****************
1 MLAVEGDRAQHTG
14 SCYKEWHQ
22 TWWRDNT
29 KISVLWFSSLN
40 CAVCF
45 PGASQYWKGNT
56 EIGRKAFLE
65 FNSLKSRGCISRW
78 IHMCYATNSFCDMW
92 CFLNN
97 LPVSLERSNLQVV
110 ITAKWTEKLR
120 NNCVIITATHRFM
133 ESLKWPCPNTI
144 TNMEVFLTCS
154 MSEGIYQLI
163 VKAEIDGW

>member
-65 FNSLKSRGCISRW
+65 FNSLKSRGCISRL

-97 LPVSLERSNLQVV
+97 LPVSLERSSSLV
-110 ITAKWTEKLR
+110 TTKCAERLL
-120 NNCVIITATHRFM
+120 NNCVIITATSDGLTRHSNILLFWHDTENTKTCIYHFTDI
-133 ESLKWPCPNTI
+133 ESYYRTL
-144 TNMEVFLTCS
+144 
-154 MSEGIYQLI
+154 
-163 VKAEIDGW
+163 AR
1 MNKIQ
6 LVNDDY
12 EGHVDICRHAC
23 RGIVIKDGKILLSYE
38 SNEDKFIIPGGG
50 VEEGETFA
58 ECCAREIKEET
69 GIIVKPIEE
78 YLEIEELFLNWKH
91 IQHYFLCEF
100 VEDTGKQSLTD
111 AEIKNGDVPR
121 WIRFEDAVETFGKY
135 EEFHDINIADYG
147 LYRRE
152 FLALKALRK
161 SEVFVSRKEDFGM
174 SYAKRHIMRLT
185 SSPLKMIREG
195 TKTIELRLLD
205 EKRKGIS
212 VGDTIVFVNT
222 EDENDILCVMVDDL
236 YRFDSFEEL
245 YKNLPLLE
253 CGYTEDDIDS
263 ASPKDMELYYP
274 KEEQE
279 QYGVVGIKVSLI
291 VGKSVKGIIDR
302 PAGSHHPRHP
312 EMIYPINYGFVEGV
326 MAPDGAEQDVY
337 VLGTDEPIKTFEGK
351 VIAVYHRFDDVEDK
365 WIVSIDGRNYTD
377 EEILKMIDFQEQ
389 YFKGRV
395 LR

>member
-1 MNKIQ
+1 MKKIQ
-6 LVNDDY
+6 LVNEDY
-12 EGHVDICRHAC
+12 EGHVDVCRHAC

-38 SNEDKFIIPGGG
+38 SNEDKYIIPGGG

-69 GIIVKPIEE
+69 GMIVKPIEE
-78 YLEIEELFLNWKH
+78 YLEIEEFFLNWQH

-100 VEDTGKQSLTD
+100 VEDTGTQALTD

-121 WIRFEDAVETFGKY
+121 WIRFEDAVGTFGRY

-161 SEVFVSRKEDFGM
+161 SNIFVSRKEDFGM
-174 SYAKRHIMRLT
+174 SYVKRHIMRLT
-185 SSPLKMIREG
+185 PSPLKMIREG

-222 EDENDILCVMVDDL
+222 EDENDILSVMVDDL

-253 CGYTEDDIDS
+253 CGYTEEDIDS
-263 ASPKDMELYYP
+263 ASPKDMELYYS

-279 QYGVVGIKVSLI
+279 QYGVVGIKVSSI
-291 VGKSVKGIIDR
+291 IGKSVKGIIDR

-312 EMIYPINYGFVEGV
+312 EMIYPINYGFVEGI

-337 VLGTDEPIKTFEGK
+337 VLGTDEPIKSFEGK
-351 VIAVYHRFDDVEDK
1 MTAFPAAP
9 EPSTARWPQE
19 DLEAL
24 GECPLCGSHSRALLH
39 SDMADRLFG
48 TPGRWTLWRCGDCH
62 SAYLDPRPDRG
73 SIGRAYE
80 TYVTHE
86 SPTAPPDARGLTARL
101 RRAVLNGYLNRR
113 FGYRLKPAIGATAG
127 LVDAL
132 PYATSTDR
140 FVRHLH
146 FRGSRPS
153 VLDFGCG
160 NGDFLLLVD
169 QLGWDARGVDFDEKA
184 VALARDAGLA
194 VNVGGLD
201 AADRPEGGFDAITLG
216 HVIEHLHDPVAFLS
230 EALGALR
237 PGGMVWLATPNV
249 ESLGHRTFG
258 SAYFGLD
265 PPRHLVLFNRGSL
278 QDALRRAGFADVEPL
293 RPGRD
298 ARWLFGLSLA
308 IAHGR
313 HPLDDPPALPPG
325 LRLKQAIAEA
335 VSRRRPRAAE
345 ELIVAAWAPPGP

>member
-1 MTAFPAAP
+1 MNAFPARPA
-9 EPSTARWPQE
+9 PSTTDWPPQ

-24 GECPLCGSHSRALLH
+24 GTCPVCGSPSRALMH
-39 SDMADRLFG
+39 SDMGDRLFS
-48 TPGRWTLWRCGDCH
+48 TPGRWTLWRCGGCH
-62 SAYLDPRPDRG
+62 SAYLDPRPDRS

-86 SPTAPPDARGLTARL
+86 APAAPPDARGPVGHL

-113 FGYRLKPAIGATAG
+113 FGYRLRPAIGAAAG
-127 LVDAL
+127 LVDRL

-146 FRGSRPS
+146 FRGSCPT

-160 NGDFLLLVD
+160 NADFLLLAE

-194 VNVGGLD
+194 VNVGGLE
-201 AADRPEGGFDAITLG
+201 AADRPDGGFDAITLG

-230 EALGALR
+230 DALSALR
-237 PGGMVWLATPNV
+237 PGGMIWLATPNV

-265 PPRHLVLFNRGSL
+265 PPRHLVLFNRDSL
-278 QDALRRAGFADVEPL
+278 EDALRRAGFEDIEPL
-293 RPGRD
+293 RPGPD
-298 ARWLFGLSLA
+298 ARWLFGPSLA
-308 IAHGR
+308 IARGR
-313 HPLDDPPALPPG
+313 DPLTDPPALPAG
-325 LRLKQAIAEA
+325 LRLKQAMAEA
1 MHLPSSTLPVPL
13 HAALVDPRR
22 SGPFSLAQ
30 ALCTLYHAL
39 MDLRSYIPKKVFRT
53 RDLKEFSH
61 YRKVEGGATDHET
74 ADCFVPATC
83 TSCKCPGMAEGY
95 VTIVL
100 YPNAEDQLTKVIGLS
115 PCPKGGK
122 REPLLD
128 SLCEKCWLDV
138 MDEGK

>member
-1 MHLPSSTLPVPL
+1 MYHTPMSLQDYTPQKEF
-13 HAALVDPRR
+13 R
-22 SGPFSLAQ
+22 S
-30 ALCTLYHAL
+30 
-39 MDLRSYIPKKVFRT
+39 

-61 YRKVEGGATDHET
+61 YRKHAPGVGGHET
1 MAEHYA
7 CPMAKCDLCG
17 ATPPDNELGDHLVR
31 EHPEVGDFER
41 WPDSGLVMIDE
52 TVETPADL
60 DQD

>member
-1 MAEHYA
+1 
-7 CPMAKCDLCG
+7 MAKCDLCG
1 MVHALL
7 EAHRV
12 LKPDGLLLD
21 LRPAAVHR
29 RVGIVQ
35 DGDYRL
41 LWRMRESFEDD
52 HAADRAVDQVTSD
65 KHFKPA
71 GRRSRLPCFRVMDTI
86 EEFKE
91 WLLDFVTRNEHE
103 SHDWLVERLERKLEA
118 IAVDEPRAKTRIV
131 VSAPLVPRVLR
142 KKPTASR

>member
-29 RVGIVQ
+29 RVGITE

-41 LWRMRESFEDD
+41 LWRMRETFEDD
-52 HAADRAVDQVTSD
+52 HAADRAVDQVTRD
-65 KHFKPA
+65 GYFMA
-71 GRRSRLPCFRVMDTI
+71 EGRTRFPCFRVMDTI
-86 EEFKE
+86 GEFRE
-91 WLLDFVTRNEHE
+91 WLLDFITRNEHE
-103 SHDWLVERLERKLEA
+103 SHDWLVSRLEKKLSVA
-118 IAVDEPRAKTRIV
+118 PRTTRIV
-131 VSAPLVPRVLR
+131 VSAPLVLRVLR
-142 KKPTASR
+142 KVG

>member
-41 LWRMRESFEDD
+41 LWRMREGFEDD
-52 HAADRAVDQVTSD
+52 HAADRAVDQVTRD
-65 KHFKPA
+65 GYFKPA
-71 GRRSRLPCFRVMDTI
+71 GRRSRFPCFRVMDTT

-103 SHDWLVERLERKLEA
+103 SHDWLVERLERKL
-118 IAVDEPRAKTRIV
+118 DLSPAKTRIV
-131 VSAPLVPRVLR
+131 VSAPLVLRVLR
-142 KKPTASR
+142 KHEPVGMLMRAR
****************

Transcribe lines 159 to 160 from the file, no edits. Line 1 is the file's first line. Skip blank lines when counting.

-62 SAYLDPRPDRG
+62 SAYLDPRPDRS